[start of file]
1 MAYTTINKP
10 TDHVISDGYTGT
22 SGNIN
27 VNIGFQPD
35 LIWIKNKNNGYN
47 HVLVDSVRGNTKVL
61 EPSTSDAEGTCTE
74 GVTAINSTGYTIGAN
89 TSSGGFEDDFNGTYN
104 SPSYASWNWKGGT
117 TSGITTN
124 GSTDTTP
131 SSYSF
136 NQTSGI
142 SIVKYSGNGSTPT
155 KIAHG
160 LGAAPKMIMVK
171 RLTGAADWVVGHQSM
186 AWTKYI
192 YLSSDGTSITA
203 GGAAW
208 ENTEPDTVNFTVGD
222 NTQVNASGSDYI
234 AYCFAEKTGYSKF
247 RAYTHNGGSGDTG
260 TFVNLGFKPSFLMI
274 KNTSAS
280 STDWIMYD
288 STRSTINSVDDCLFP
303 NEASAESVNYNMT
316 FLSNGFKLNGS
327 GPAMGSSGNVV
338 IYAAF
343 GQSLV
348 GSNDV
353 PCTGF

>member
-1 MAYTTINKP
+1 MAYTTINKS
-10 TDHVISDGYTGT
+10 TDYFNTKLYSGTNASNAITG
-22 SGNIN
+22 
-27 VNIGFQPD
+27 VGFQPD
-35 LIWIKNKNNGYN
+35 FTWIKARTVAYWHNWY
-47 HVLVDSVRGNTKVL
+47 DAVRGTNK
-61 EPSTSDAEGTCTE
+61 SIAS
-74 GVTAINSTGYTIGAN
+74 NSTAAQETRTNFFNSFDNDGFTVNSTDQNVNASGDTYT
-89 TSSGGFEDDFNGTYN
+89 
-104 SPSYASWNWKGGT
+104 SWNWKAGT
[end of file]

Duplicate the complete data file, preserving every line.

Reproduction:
1 MAYTTINKP
10 TDHVISDGYTGT
22 SGNIN
27 VNIGFQPD
35 LIWIKNKNNGYN
47 HVLVDSVRGNTKVL
61 EPSTSDAEGTCTE
74 GVTAINSTGYTIGAN
89 TSSGGFEDDFNGTYN
104 SPSYASWNWKGGT
117 TSGITTN
124 GSTDTTP
131 SSYSF
136 NQTSGI
142 SIVKYSGNGSTPT
155 KIAHG
160 LGAAPKMIMVK
171 RLTGAADWVVGHQSM
186 AWTKYI
192 YLSSDGTSITA
203 GGAAW
208 ENTEPDTVNFTVGD
222 NTQVNASGSDYI
234 AYCFAEKTGYSKF
247 RAYTHNGGSGDTG
260 TFVNLGFKPSFLMI
274 KNTSAS
280 STDWIMYD
288 STRSTINSVDDCLFP
303 NEASAESVNYNMT
316 FLSNGFKLNGS
327 GPAMGSSGNVV
338 IYAAF
343 GQSLV
348 GSNDV
353 PCTGF

>member
-1 MAYTTINKP
+1 MAYTTINKS
-10 TDHVISDGYTGT
+10 TDYFNTKLYSGTNASNAITG
-22 SGNIN
+22 
-27 VNIGFQPD
+27 VGFQPD
-35 LIWIKNKNNGYN
+35 FTWIKARTVAYWHNWY
-47 HVLVDSVRGNTKVL
+47 DAVRGTNK
-61 EPSTSDAEGTCTE
+61 SIAS
-74 GVTAINSTGYTIGAN
+74 NSTAAQETRTNFFNSFDNDGFTVNSTDQNVNASGDTYT
-89 TSSGGFEDDFNGTYN
+89 
-104 SPSYASWNWKGGT
+104 SWNWKAGT